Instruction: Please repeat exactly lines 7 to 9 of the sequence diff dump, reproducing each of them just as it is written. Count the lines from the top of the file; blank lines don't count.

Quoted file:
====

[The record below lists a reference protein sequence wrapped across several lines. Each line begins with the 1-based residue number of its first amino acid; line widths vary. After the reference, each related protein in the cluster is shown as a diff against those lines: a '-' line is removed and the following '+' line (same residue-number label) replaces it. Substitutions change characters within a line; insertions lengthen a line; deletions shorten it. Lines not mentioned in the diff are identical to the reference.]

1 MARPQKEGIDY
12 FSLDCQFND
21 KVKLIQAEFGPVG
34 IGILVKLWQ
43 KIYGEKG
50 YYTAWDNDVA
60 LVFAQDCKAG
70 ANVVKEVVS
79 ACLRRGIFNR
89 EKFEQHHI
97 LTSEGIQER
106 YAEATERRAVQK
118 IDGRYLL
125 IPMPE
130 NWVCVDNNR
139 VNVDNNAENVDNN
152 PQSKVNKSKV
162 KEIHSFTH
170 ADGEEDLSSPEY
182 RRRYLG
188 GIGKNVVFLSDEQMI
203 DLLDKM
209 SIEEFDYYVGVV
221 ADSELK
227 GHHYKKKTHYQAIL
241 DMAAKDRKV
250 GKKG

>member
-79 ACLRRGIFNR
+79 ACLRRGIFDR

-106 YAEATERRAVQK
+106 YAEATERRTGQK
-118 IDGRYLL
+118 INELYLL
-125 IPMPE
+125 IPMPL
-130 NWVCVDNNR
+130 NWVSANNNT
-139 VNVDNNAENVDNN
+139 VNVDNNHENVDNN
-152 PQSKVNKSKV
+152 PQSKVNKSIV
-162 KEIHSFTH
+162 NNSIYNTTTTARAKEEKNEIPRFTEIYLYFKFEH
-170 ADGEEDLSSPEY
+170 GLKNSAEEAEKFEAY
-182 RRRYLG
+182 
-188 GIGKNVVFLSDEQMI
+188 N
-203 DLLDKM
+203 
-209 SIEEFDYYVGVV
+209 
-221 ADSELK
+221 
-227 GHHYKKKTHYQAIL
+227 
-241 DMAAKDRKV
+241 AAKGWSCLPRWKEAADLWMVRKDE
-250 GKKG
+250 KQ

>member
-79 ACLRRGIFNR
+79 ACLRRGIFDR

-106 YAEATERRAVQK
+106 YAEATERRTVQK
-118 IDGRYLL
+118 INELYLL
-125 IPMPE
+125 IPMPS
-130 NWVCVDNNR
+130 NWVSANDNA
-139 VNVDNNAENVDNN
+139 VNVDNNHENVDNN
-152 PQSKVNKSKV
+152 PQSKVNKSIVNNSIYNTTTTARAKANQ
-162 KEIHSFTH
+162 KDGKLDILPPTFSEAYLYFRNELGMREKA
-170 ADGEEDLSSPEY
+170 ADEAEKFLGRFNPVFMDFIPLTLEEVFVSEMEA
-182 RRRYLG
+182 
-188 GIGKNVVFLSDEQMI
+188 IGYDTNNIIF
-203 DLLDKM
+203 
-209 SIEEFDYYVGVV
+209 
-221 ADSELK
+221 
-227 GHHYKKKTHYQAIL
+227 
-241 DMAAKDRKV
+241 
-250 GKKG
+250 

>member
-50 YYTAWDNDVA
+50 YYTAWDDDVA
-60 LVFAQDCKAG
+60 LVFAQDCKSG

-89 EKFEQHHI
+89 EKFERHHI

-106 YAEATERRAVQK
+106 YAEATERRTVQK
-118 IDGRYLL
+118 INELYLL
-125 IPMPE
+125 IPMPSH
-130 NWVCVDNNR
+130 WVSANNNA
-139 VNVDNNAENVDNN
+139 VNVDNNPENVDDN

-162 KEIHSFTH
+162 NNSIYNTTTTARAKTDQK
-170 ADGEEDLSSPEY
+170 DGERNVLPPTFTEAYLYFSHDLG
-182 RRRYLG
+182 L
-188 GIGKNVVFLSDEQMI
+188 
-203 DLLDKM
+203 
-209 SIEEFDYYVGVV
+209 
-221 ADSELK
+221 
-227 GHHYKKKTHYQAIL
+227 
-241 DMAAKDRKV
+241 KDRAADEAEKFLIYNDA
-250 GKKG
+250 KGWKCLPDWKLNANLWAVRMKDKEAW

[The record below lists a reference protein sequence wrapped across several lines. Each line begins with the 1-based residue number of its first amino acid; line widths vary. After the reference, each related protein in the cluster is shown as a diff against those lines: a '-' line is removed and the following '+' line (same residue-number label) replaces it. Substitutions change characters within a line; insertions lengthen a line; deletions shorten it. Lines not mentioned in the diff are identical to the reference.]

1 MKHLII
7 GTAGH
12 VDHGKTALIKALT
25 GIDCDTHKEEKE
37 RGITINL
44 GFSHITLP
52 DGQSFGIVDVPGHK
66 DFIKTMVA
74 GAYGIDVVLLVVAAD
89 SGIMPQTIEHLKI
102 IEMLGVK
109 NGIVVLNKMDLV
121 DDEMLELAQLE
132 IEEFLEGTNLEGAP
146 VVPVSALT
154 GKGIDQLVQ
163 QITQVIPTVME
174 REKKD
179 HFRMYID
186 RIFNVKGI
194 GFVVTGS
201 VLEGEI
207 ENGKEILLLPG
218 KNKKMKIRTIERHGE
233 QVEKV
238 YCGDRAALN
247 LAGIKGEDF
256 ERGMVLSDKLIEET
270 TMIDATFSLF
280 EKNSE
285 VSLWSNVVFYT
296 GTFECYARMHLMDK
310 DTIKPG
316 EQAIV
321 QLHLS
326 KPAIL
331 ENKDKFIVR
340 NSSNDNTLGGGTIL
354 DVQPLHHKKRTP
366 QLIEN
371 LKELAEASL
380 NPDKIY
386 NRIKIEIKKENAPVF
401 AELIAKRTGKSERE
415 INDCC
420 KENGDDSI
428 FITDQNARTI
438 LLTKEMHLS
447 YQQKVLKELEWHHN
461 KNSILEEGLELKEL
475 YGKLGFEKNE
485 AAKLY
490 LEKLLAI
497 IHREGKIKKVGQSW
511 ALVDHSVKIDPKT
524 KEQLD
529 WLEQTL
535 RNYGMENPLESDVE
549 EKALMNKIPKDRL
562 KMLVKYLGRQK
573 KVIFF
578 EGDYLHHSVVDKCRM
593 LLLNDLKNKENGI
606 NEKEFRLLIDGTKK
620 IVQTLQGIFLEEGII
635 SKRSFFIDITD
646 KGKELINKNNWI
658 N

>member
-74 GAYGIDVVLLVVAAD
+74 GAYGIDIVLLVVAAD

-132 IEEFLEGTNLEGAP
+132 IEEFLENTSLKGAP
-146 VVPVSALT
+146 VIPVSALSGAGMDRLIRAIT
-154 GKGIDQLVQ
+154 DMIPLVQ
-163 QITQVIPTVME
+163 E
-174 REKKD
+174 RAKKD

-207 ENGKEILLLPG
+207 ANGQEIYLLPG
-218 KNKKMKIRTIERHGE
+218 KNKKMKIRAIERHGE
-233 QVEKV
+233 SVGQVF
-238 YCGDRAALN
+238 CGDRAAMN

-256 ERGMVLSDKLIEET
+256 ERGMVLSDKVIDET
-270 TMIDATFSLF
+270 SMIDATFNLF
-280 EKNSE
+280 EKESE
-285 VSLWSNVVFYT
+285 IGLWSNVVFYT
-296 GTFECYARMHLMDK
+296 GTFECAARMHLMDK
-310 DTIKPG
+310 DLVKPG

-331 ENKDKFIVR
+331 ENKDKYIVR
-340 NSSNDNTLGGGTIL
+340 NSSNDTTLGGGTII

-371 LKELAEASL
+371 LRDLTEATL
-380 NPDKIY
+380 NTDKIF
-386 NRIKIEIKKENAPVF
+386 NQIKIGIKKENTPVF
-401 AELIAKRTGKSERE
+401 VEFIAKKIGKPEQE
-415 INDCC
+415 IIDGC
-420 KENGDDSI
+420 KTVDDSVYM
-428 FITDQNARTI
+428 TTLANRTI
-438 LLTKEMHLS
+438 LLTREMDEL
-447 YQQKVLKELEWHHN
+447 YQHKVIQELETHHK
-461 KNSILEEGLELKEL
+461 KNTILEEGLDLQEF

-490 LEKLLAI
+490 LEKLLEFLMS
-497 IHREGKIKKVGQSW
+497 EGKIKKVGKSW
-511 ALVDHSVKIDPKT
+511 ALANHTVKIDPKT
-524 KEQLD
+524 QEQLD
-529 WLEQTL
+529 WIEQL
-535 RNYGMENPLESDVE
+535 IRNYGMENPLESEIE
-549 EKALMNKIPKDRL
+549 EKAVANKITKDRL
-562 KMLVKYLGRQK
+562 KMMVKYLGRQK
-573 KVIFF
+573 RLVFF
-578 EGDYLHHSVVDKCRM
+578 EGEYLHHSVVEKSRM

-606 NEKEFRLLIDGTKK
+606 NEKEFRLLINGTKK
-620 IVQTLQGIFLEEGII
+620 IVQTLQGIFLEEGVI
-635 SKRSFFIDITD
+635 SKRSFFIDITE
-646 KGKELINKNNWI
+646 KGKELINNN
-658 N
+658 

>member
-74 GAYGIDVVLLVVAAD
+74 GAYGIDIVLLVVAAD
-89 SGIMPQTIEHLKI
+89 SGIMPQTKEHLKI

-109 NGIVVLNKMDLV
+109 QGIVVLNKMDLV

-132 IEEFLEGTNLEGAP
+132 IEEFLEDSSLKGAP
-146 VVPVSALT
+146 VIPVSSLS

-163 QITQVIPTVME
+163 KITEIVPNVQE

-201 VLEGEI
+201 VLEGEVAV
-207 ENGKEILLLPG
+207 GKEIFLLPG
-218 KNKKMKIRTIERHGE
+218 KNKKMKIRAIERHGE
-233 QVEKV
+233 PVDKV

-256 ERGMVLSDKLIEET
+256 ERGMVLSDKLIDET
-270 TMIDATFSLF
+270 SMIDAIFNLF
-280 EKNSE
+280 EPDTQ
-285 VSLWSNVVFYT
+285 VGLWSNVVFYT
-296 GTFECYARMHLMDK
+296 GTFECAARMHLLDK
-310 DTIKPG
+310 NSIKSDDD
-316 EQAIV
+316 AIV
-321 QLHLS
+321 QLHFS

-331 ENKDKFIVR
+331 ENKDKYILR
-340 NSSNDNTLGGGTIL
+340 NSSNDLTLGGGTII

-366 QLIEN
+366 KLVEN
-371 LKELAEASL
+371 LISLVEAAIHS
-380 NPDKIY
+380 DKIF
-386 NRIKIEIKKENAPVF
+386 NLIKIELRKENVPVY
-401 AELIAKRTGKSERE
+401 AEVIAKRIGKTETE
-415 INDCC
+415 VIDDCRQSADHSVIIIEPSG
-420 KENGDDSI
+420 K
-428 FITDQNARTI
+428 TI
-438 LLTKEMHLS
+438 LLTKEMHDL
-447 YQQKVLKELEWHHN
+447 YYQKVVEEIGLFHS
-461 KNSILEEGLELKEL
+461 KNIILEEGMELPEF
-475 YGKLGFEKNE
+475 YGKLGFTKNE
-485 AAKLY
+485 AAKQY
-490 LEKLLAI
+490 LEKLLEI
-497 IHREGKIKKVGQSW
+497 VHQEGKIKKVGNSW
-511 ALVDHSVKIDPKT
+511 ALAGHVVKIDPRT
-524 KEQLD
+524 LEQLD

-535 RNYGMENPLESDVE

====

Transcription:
50 YYTAWDNDVA
60 LVFAQDCKAG
70 ANVVKEVVS